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The formula

29 April, 2015 - 17:32

The CAPM is a model for pricing an individual security or portfolio. For individual securities, we make use of the security market line (SML) and its relation to expected return and systematic risk (beta) to show how the market must price individual securities in relation to their security risk class. The SML enables us to calculate the reward-to-risk ratio for any security in relation to that of the overall market. Therefore, when the expected rate of return for any security is deflated by its beta coefficient, the reward-to-risk ratio for any individual security in the market is equal to the market reward-to-risk ratio, thus:

\frac {E(R_i)- R_f}{\beta_{i}} = E(R_m) - R_f

The market reward-to-risk ratio is effectively the market risk premium and by rearranging the above equation and solving for E(Ri), we obtain the Capital Asset Pricing Model (CAPM).

E(R_i) = R_f + \beta_{i}(E(R_m) - R_f)\,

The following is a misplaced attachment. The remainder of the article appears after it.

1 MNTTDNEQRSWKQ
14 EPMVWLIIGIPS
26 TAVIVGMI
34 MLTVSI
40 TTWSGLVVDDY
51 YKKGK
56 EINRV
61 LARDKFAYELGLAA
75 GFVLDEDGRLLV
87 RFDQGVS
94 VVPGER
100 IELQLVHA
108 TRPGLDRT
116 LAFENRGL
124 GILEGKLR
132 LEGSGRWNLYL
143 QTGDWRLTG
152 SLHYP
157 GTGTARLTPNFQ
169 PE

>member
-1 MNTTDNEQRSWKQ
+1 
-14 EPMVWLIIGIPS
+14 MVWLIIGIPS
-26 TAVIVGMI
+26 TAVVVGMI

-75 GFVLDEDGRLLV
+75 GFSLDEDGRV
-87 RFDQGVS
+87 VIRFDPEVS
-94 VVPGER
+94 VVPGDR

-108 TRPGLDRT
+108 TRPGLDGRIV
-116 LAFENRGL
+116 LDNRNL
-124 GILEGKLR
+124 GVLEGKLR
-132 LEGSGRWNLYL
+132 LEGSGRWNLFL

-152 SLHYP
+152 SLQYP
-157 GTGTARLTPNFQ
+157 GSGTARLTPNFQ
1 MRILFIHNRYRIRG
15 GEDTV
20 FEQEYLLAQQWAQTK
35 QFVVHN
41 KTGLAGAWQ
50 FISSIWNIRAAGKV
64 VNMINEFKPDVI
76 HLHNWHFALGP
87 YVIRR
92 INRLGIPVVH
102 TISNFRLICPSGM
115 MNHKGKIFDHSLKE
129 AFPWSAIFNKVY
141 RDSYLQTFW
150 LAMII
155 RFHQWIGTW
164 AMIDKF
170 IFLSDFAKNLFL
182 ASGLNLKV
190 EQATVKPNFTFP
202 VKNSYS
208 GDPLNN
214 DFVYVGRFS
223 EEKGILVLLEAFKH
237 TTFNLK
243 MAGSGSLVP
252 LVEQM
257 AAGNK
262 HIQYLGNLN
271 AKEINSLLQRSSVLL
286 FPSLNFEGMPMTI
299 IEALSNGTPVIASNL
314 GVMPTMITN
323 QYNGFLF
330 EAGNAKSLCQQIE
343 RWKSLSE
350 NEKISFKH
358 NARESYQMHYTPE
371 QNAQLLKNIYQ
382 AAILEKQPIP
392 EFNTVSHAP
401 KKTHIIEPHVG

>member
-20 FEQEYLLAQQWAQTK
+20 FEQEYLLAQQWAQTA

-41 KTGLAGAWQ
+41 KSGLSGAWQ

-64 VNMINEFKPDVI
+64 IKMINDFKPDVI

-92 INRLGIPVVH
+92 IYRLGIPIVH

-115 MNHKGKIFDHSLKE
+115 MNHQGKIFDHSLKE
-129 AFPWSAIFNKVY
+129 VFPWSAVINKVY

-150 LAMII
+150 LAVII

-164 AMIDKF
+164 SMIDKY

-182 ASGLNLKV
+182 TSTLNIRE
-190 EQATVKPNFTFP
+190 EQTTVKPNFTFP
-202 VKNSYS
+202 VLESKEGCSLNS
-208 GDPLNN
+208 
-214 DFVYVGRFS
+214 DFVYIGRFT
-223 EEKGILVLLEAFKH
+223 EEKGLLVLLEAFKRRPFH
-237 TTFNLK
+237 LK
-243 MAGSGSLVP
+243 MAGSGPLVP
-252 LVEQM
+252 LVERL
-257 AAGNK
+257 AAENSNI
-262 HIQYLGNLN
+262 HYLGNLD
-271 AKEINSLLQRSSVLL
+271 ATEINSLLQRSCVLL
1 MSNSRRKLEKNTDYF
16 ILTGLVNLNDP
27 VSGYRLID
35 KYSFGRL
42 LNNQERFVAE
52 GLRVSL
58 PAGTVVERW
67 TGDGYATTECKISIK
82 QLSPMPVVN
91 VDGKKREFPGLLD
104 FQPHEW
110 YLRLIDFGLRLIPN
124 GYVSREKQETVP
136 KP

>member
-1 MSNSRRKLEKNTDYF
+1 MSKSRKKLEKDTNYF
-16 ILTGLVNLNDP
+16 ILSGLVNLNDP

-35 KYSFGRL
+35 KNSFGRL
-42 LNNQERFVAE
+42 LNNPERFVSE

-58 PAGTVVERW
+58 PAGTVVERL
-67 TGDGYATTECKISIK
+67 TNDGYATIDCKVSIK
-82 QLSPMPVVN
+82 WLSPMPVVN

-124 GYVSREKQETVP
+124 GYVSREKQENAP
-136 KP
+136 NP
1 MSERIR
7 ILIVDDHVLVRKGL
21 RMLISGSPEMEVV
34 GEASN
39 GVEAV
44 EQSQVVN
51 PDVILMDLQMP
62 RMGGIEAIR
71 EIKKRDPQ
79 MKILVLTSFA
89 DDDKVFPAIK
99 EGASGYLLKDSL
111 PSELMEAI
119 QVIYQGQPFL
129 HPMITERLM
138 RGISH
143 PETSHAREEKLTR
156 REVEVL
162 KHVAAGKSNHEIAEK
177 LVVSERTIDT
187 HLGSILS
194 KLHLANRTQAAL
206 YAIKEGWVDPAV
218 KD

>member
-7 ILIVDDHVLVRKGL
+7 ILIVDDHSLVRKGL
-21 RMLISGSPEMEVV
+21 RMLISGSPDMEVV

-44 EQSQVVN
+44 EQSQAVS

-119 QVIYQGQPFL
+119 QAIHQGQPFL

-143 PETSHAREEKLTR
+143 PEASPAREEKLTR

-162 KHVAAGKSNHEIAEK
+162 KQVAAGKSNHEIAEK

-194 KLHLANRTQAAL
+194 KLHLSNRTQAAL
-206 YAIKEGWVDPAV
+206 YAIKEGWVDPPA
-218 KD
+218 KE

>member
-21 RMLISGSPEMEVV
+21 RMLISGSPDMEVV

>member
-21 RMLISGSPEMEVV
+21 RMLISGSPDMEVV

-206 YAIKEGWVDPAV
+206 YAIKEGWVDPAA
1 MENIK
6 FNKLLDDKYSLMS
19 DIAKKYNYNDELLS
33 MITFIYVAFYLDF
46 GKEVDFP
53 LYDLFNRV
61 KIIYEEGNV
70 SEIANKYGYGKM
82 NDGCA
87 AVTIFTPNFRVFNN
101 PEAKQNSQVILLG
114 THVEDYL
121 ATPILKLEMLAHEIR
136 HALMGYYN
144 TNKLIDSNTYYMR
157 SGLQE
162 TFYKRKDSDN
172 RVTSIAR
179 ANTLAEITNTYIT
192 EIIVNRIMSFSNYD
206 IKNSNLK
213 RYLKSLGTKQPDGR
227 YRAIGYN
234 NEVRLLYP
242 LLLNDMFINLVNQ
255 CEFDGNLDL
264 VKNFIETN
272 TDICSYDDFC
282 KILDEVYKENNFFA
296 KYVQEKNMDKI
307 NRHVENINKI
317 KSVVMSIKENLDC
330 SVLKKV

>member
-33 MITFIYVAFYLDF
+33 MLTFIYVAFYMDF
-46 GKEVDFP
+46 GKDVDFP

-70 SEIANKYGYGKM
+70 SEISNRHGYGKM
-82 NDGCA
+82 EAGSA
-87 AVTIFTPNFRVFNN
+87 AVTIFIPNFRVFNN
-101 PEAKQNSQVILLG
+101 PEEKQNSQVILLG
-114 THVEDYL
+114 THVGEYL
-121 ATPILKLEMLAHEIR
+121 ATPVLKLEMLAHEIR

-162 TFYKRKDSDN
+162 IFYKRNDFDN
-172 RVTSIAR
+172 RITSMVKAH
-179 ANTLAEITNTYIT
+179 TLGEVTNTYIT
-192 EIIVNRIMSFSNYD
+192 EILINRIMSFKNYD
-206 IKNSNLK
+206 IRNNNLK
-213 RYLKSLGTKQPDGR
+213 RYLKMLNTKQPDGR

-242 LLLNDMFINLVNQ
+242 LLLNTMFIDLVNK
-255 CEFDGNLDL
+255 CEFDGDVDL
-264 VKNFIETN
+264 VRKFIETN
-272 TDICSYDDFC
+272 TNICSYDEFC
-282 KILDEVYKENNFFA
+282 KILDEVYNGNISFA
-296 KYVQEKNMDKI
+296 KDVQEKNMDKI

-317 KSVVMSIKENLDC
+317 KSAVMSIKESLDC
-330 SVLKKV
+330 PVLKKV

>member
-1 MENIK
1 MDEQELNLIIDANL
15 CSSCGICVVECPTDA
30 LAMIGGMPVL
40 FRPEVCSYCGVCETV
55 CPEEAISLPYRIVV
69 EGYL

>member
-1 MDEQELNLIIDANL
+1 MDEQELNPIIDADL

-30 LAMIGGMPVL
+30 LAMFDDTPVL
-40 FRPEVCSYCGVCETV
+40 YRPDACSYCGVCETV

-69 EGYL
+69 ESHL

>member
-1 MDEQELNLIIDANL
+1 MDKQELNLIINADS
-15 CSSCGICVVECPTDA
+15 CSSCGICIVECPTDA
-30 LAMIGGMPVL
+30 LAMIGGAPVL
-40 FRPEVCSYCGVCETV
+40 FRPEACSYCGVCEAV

E(R_i)~~ is the expected return on the capital asset

R_f~ is the risk-free rate of interest such as interest arising from government bonds

\beta_{i}~~ (the beta) is the sensitivity of the expected excess asset returns to the expected excess market returns, or also \beta_{i} = \frac {\mathrm{Cov}(R_i,R_m)}{\mathrm{Var}(R_m)},

E(R_m)~ is the expected return of the market

E(R_m)-R_f~ is sometimes known as the market premium (the difference between the expected market rate of return and the risk-free rate of return).

E(R_i)-R_f~ is also known as the risk premium

Restated, in terms of risk premium, we find that:

E(R_i) - R_f = \beta_{i}(E(R_m) - R_f)\,

which states that the individual risk premium equals the market premium times β.

Note 1: the expected market rate of return is usually estimated by measuring the Geometric Average of the historical returns on a market portfolio (e.g. S&P 500).

Note 2: the risk free rate of return used for determining the risk premium is usually the arithmetic average of historical risk free rates of return and not the current risk free rate of return.

For the full derivation see Modern portfolio theory.